My 6-year-old Lily came home from camp last week truly excited two girls she’d met that day. “Willow and Piper are sisters,” she explained of the identical twins. “They’re really hard to tell apart.” She thought for a minute. “Just like me and Rory.”
Colorblind. Isn’t that what we want for our kids? Complete oblivious-ness to obvious racial differences. From her comment on similarities, you’d think Lily has it (as does her sister, whose recent response to someone pointing out that Lily looks like her Daddy was to say cheerfully “and I look like my Mommy!” As you can see from the picture, Rory is Chinese, and her siblings and parents are not). As it happens, I know Lily isn’t always this immune to noticing things like skin and hair and eyes; I’ve heard her in the back seat comparing her arm to a friend’s: “look, yours is brown! Mine is kinda yellow-y.” But she’s never once asked why the same friend’s mother has skin that looks more like Lily’s than like her friend’s. I’m not sure where her inner conviction that she and Rory look alike comes from. (I’m guessing it hasn’t occurred to her yet that other people notice they ways they look different.) I have more than a little trouble believing it will last.
My parenting style, thus far, has been to embrace sensitive subjects. Sex? Explained. The guy with the “Legalize Marijuana Now” poster? Done (although I did choose to wait until we took Sam’s fellow third-grader and playdate home). Death? Covered, perhaps a little too bluntly, along with female Muslim imams and gay marriage. (Thanks, NPR!) As a kid, I felt there were things, plenty of them, that one just did not mention. And I drew my own conclusions about them, and most of those conclusions were, well, kooky at best. The truth may be scary, but it’s better than standing up on the riser during the school Christmas program, wondering if you’re really allowed to sing “Silent Night” if you’ve never been to church.
Which is why when I read Po Bronson and Ashley Merryman’s NurtureShock and their Newsweek article earlier this year, the chapters about kids and race really resonated with me. Briefly, the research Bronson and Merryman highlight show that the common parental policy of waffling about race by either not discussing it or referring to it only obliquely (“we’re all the same under our skin”) doesn’t result in colorblind kids at all. Lily’s optimism aside, they notice that people have different skin color. They notice that we don’t talk about it. And they conclude that nothing so blatantly obvious and yet so hushed can hardly be without some deeper meaning, and so kidsâ€” who are, we can see, very ready to classify themselves based on sex, sneaker color and who’s in what classroomâ€”classify. What starts out innocently enough ends in kids who pick friends who look like they do, not every time, but often enough for it to make a statistical difference. In other words, kids discriminate. Unless their parents do one seemingly simple thing: talk directly about racial differences.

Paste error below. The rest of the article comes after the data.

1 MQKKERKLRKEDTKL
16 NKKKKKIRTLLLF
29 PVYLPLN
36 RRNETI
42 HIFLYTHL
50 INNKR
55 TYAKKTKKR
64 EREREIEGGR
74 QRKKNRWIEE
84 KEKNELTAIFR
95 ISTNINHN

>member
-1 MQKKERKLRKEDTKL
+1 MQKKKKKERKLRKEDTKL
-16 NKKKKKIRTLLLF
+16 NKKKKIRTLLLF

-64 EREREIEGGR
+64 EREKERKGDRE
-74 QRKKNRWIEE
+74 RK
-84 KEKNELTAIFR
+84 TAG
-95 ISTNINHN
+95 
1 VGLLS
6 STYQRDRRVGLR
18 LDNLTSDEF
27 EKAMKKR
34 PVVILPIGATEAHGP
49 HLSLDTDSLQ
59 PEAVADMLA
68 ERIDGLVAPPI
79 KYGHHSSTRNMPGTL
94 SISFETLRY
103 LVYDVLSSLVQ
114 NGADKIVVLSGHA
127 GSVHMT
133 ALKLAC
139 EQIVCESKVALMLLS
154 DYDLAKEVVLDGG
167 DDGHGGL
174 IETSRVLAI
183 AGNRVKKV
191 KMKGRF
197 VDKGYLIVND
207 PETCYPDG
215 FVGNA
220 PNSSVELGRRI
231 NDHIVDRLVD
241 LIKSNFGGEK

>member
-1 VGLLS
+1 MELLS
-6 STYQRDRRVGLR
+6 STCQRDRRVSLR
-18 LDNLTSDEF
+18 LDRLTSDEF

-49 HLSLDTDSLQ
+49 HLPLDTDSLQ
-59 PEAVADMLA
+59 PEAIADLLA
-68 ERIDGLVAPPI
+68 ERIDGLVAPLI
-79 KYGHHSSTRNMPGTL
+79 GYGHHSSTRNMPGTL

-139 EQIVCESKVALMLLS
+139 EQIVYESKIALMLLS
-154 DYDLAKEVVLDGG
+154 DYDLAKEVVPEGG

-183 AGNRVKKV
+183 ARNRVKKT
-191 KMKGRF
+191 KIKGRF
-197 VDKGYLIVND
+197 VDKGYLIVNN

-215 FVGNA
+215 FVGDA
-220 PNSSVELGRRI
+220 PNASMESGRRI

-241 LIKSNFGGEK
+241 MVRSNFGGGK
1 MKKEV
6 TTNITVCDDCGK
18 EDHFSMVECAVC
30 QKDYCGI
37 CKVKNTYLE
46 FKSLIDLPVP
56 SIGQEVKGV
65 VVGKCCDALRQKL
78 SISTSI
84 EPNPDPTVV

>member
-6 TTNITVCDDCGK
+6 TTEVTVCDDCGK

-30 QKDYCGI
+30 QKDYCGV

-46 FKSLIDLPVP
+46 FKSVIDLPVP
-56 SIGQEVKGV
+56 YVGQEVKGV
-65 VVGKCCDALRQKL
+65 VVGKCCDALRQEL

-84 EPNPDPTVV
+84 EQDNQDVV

It sounds easy enough, until you sit down to do it. President Obama has called for a “national conversation about race, and we all know how that’s gone. It’s not much easier at your own dinner table. Ever tried looking at your son and saying “So, have you noticed there’s only one black kid in your class?” Or possibly, “Do you know why some people are so surprised that your (asian) sister is such a good athlete?” Those are conversations even I hesitate to embark on. But fortunately, there’s an app for that.
In fact, there are two. But to hear more about them (and you should) head over to Babble.